1. ## L^2 integral problem.

Suppose that $\displaystyle fg \in L^2 ([a,b])$ for all $\displaystyle f \in L^2([a,b])$. How to show that $\displaystyle g$ is also in $\displaystyle L^2([a,b])$

2. ## Re: L^2 integral problem.

Take f(x) = 1.

3. ## Re: L^2 integral problem.

Originally Posted by emakarov
Take f(x) = 1.
this doesn't show for every f.

4. ## Re: L^2 integral problem.

Originally Posted by younhock
Suppose that $\displaystyle fg \in L^2 ([a,b])$ for all $\displaystyle f \in L^2([a,b])$. How to show that $\displaystyle g$ is also in $\displaystyle L^2([a,b])$
I thought you assume that $\displaystyle fg \in L^2 ([a,b])$ for all $\displaystyle f \in L^2([a,b])$. We have $\displaystyle 1 \in L^2([a,b])$.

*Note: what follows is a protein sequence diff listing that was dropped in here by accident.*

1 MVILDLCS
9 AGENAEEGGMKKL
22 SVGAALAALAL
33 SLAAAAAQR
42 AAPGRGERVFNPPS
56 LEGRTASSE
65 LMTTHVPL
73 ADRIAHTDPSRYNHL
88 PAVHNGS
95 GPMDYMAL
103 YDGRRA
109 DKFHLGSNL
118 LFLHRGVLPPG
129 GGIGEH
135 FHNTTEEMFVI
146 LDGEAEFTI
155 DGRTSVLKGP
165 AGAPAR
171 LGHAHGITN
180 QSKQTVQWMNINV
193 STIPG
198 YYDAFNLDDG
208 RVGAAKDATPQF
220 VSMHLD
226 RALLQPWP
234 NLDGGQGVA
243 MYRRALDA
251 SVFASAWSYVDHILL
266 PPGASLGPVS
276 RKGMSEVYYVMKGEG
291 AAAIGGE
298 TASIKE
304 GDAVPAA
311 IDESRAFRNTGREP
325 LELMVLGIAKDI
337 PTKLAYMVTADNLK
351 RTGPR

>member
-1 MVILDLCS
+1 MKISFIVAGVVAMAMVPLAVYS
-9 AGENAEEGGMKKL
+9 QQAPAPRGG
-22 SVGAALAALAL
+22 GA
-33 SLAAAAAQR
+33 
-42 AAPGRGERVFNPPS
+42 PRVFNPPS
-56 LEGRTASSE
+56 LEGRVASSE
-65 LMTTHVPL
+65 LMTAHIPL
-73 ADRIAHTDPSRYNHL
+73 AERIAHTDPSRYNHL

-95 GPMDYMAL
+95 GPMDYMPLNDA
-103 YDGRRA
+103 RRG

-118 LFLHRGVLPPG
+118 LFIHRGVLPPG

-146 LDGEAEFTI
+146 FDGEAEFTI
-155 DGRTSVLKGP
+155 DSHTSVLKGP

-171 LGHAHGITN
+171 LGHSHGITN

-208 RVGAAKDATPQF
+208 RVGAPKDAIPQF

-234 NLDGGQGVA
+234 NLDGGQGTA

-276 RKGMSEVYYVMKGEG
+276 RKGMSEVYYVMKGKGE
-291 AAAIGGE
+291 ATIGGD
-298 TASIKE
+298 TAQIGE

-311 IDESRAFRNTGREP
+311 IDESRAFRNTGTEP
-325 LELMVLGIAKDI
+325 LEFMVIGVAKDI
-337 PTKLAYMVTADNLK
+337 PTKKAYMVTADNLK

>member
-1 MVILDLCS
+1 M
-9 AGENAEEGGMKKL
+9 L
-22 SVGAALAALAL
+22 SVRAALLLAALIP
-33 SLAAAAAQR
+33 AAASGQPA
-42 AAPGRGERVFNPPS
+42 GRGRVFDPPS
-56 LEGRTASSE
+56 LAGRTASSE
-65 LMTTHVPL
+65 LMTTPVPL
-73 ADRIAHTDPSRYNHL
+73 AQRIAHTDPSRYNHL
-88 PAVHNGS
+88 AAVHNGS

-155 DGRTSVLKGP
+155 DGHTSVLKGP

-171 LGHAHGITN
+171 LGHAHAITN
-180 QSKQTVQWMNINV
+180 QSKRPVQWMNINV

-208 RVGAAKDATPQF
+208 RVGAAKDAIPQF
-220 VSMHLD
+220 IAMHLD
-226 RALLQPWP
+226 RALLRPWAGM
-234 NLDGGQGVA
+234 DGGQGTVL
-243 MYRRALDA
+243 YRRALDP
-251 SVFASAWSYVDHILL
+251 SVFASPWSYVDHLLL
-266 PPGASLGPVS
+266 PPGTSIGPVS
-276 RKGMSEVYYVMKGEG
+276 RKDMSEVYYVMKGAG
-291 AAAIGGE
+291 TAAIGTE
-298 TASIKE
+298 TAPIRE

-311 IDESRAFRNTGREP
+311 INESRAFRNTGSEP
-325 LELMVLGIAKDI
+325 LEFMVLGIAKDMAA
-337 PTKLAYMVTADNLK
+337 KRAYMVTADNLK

5. ## Re: L^2 integral problem.

Originally Posted by emakarov
I thought you assume that $\displaystyle fg \in L^2 ([a,b])$ for all $\displaystyle f \in L^2([a,b])$. We have $\displaystyle 1 \in L^2([a,b])$.
Sorry I not really get what you mean. Would you explain in details?

6. ## Re: L^2 integral problem.

You are given that $\displaystyle fg \in L^2 ([a,b])$ for all $\displaystyle f \in L^2 ([a,b])$. This is known; you don't have to prove this. Therefore, you can replace $\displaystyle f$ with any function, as long as it is in $\displaystyle L^2 ([a,b])$, and still get a true statement. I suggest replacing $\displaystyle f$ with a function that equals 1 everywhere.